AT-305 Frozen Ground Engineering for Arctic Infrastructures (10 ECTS)






October 15, 2023


January 08, 2024


February 21, 2024


Spring semester (Block 1: Week 2-8)

Students woke up to frozen rivers and a thin layer of ice on the day they had planned the field trip. As a consequence, did their risk analysis change? Photo: Maria Philippa Rossi/UNIS

Grade:Letter grade (A through F)
Course Cost:Non
Course Capacity Min/Max:10/25 students
Credit reduction / overlap:AT-805 (10 ECTS) and AT-205 (10 ECTS)
Language of instruction:English
Examination support material:Bilingual dictionary between English and mother tongue

Course requirements

Enrolment in a relevant master programme. Knowledge in mathematics/statistics and mechanics/physics corresponding to an engineering bachelor level.

Academic content

Planning infrastructure and engineering structures in the Arctic is particularly challenging because of the technical constraints imposed by environmental characteristics such as low temperature, permafrost, winter darkness, isolation, and high construction and operation costs. In the course, models, laboratory techniques, and field measurements will be provided for study to gain competence in cold climate engineering.

Specific topics

  • Introduction to engineering challenges in the Arctic
  • Permafrost and geocryogenic conditions
  • Thermal and mechanical behavior of frozen ground
  • Geotechnical survey methods in permafrost regions
  • Laboratory investigations of frozen soils
  • Approaches for foundation design of infrastructures as buildings, roads, pipelines etc. in permafrost areas
  • General information about avalanches: types, release mechanisms, snow stability evaluation methods, avalanche protection.
  • Field investigations of snow for examination of avalanche risk

Learning outcomes

Successful students in this course will be able to identify key considerations, assess the strengths and weaknesses of different disciplinary approaches, and be able to marshal appropriate information to develop a targeted set of recommendations for sustainable engineering approaches in the Arctic.

Upon completing the course, the students will:


  • memorize the distribution of various permafrost conditions on the Earth, and describe cryogenic geological processes shaping general terrain features in cold regions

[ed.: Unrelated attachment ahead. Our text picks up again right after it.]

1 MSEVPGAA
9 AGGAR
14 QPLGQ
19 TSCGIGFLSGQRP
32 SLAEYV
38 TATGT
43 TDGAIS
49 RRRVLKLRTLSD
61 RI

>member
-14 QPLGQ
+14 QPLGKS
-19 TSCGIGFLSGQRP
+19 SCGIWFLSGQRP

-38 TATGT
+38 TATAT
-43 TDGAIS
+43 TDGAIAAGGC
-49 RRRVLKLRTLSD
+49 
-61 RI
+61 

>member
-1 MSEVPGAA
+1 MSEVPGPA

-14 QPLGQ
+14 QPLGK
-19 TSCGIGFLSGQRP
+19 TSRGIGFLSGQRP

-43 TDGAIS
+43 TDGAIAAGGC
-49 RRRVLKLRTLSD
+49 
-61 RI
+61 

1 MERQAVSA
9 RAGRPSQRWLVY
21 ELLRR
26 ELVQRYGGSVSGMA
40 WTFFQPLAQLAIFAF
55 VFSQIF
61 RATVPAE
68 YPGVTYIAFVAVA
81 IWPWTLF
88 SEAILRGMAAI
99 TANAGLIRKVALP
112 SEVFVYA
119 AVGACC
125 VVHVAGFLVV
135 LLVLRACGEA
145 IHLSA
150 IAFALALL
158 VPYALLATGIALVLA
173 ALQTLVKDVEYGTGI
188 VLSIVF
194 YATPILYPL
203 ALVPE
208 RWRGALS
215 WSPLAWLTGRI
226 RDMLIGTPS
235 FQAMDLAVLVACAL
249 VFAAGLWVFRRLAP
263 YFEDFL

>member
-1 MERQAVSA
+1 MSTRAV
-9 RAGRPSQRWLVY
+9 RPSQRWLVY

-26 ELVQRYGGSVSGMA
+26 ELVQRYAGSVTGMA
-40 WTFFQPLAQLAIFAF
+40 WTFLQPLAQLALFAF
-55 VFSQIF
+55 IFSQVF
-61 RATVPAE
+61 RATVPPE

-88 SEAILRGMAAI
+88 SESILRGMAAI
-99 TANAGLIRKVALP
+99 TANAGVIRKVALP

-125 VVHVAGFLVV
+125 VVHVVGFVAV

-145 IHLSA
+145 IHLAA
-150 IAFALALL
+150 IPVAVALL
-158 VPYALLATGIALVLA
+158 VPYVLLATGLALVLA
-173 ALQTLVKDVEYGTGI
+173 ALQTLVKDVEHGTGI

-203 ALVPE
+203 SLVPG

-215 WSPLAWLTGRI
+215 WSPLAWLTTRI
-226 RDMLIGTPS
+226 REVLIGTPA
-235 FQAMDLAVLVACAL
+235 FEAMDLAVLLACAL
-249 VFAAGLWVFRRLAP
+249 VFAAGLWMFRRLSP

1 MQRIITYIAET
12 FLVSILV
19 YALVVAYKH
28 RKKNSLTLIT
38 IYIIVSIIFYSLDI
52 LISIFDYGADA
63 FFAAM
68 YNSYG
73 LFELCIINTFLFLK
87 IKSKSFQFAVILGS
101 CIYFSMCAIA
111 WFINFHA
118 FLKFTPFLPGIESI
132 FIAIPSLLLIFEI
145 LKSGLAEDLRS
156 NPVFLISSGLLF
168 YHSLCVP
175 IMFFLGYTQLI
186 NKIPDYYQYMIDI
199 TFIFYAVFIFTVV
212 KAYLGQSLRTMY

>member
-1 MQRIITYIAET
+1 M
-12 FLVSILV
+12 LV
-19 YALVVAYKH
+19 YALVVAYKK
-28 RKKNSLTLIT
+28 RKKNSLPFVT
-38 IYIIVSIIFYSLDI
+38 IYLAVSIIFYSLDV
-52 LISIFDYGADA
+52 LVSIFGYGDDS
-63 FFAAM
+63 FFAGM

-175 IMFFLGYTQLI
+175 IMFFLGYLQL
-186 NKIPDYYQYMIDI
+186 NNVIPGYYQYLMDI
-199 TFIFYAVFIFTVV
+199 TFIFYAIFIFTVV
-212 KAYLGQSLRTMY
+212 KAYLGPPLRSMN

• define the physical, mechanical, and thermal properties of frozen soils
  • classify types of foundations for infrastructure in the Arctic, approaches for construction, and calculation methods for foundations
  • discuss key topics of modern development in the Arctic: construction of pipelines, coastal erosion processes, and coastal protection
  • explain avalanche phenomena, mechanics of avalanche release, and protective structures.


  • operate laboratory testing of frozen soils for obtaining parameters of mechanical and     physical properties of frozen soils used in engineering practice for the design of structures in cold regions
  • execute field investigations of snow with a focus on the assessment of avalanche risk
  • implement finite element codes for calculation of thermal regime in frozen soils 
  • organize fieldwork with a focus on data collection, scientific instrumentation involved, and action plan for the in-situ experiment
  • experience with operation of ground-penetrating radar (GPR) and data processing software

General competences

  • develop engineering approaches for the construction of infrastructure in the Arctic.

Learning activities

The course extends over 6-7 weeks, including compulsory safety training. Initially, students attend one week of compulsory Arctic survival and safety training (AS-101).

AT-305 is run in combination with AT-805 (PhD-equivalent of the course).

Learning activities consist of lectures, seminars, excursions, fieldwork for sampling frozen samples with subsequent laboratory work, and fieldwork devoted to snow investigations. Field and laboratory work will be performed in small groups to train teamwork skills. Through lectures, students will be introduced to the course’s academic content. Lectures are supplemented with assignments. During the field excursion, the students will investigate the different foundations of constructions presented in Longyearbyen.


  • Lectures: 30 hours
  • Seminars (students active): 20 hours
  • Laboratory work: 12 hours
  • Exercise hours: 8 hours
  • Excursions (students observing): 4 hours
  • Field work (students active): 14 hours
  • Report writing: 16 hours
  • Self-study and preparations: approx. 40 hours
  • Field work: 2-3 days

Compulsory learning activities

  • Seminars
  • Field work (The vicinity of Longyearbyen, Advent Valley, Longeyear glacier)
  • Assignments (Group project reports Geotechnical soil investigations and GPR)
  • Presentations

All compulsory learning activities must be approved in order to sit the exam.


MethodDurationPercentage of final grade
Written exam4 hours100%

All assessments must be passed in order to pass the course.

Each assessment is graded and subsequently combined into a single grade. Partial grades for each assessment will be available.